Located just 100 yards west of the old Roman road that effectively runs north-south through the middle of Rombalds Moor and which, when this carving was executed, was a prehistoric trackway, this is an impressive carving, all but unknown by many.  On my last visit to this stone—maybe 10 years ago or more—it was a cloudy day.  I know this from the fact that the design on the stone was difficult to see in its entirety.  But not anymore!  When the northern antiquarian Dave Whittaker came a-wandering this way a few years back,  the stone so overgrown in vegetation that the design was very difficult to appreciate and, like any healthy curious antiquarian, he wanted to know what the full carving would look like.  He enquired whether or not it was OK to uncover the stone from beneath its mass of heather to see the full image and, as far as we were concerned the idea was a good one.  And so, following in the footsteps of Beckensall, Currie, Chappell, me and a few others, he got stuck in!

Cup-and-rings from above (photo by Dave Whittaker)
Looking across the stone (photo by Dave Whittaker)

As you can see in Dave’s fine photos, the petroglyph is indeed a fine one.  It comprises mainly of four cup-and-rings, two of which are incomplete  The rings, as you can see, are very faint, whilst the cups, both in the rings and those outside of them, are notably deep; perhaps indicating that they were carved into many times over a long period.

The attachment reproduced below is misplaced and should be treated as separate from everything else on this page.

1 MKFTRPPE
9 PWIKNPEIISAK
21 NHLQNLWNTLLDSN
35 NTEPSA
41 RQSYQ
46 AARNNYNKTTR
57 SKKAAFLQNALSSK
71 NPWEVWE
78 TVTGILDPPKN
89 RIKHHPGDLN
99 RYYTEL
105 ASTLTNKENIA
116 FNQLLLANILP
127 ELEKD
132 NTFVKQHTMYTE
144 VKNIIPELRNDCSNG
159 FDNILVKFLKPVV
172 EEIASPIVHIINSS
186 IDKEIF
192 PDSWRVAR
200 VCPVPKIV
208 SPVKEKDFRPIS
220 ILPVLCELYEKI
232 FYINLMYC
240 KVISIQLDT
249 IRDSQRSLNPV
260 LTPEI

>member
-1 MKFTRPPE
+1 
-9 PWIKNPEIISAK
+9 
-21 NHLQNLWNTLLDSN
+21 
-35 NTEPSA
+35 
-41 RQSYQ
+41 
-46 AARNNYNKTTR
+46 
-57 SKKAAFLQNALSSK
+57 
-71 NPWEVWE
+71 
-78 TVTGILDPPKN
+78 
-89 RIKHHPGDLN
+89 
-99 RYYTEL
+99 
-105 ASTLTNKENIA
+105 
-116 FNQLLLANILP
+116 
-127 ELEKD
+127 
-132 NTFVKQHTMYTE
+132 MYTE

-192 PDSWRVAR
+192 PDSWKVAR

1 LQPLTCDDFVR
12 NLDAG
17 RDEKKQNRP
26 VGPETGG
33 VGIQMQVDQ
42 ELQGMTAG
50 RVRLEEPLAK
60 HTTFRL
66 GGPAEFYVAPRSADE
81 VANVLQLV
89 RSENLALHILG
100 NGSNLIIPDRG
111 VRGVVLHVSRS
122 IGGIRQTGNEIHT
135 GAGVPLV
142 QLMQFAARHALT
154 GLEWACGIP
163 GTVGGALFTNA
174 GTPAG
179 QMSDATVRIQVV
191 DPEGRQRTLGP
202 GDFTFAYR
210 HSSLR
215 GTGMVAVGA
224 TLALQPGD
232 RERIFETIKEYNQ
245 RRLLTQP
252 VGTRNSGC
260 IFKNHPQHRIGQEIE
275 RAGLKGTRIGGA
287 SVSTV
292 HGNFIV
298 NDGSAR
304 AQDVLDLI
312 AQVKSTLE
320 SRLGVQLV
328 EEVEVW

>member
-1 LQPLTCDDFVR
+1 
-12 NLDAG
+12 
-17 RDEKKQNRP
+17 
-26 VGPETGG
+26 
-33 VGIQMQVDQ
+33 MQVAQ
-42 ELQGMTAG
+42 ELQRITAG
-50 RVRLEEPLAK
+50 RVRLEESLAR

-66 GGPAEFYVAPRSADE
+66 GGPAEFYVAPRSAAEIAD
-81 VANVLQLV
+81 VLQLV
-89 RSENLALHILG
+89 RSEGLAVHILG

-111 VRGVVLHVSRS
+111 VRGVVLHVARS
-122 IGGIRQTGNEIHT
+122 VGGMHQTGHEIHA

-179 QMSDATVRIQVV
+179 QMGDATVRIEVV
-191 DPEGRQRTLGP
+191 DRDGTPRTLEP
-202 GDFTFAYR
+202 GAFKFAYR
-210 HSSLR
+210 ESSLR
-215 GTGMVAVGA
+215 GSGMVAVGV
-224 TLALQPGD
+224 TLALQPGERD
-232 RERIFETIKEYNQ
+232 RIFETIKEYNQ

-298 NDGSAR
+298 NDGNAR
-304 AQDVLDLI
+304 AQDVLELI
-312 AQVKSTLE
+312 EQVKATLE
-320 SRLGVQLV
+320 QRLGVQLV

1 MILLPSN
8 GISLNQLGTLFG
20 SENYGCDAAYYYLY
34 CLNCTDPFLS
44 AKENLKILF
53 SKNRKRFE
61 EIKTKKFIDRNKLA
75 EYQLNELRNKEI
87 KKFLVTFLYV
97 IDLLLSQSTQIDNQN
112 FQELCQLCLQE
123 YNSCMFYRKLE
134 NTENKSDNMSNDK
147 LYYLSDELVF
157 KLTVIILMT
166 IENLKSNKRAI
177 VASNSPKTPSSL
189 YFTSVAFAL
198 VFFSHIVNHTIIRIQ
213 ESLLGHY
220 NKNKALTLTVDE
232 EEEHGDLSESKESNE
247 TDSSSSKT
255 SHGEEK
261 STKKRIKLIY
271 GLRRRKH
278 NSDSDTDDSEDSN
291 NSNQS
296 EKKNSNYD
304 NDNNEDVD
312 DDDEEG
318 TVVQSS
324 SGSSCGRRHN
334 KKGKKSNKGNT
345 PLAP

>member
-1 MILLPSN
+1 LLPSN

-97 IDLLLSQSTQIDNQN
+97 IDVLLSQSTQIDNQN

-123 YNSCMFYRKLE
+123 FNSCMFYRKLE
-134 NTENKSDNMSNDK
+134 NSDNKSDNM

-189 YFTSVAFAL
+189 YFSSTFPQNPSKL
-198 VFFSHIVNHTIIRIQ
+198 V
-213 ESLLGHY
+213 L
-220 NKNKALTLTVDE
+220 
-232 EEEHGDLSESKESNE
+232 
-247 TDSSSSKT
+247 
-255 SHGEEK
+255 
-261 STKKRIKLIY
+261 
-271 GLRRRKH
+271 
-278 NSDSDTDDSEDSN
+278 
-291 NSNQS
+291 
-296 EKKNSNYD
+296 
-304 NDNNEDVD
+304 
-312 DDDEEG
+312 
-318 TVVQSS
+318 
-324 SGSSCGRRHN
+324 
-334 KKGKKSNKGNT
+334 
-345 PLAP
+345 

One of the great petroglyphic pioneers, J.Romilly Allen (1882) seems to have been the earliest to record this carving.  Allen’s early sketch (below) was obviously drawn on a shady day, as it misses several of of the rings that are clear to see when the the daylight is just right.  It’s an easy mistake to make.  He wrote:

J.R. Allen’s 1882 sketch
Hedge’s 1986 sketch

“One mile south-west of Ilkley is a road leading over the top of the Moor…very appropriately as Weary Hill.  To the west of the road, and between it and the boundary-wall of Silver Well Farm, is a small boulder of gritstone with cup-markings on it.  It lies at a level of 900 ft. above the sea, and it measures 8ft by 5ft.  On its upper surface, which is nearly level, are carved ten cups, varying in diameter from 2 to 3 ins., one of them being surrounded by a single ring.”

The pseudonymous “A. Reader” (1891) also included the stone in his international overview of prehistoric carvings, but merely copied the notes of his predecessors.  Nearly a hundred years later when archaeologist John Hedges (1986) did his survey of these moors, he described this carving simply as:

“Medium seized rock…in grass, heather and crowberry with c.ten cups, four with rings, two with grooves from rings, three depressions and series of probably natural lines running down to bottom edge.”

And as with the pseudonymous A. Reader (1891), Boughey & Vickerman’s (2003) also just copied Hedges’ earlier description.

Seeking numeracy in Alan Davis 1988 sketch